The other day I got a call from a worried parent, concerned about her 17-year-old daughter who is in an abusive relationship. She asked about what she could do and how she could get her daughter away from him. A question I am sure is mirrored by lots of worried parents, friends or co-workers who know someone they care about is in an abusive relationship but don't know what to do about it. I thought long and hard before I answered this parent and I just said, "Be there for her."
How do I know that is the right advice? Surly there is more we can do? Well I know, I have been there. A story I tell very rarely but it feels that in domestic violence month, this is a story I should share, if not only to give hope to other young girls and mothers out there. As an ex-police officer, an ex-Disney employee and now an author and TV star, my murky past has stayed somewhat murky, but it is time to spill the beans.
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I met the man of my dreams, or so I thought, when I was in my teens. He was tall, blond, and blue-eyed, had a motorbike and was in "the Gang"; this was the 80's after all. I fell for him hook, line and sinker, and we were madly in love. The abuse started small. Telling me what I could and could not wear, where I could and could not go, who IHe could and could not look at and to be honest I thought it was sweet, nice that he loved me that much. It made me feel so great to be so wanted.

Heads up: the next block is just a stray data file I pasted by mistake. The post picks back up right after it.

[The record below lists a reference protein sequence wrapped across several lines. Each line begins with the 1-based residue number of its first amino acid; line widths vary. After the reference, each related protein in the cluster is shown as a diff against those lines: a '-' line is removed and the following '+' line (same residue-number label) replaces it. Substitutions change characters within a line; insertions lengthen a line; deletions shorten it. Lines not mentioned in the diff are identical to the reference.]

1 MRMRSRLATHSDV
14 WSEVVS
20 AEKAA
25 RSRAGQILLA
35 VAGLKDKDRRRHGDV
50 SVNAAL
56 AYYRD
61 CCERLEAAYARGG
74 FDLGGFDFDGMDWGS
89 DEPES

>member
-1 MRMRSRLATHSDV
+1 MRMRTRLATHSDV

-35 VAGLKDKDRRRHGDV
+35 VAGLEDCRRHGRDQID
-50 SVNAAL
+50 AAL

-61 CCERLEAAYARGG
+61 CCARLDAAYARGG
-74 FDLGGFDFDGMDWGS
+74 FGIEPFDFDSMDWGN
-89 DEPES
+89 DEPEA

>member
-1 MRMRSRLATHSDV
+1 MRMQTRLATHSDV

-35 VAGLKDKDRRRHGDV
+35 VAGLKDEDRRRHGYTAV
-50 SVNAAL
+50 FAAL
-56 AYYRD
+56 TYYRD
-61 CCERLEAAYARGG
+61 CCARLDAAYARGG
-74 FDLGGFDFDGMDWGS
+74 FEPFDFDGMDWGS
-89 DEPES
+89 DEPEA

I started skipping college to be with him, dumping old friends he didn't like and changing my hair to a style he felt was more appealing. I know, all the signs were there, but I thought I was going to be with him forever. This went on for months and everyone thought we were the perfect couple, as did I. A few people questioned why I never saw my friends, but I had found the person I was going to marry, so I didn't care.
As the relationship got more intense, so did the controlling, and it came to a head when I went to a college interview, which meant that I would have to leave him. I went to that interview with a black eye and a much-bruised ego. I still remember the first time he hit me, all because I said I was going to this interview.
Why didn't I tell anyone?
Firstly, I blamed myself for winding him up. I blamed myself for wanting to leave and get ahead in my life, and he was apologetic. I knew it was wrong and I knew I needed out, but leaving such a controlling man is not that easy and I needed a cover or some excuse.
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I did try to leave him once, but he got into a fight and got stabbed, which I blamed myself for, and another time he jumped off a building. Hard to think at such a young age that you hold someone's life in your hands. I really thought I could save him.
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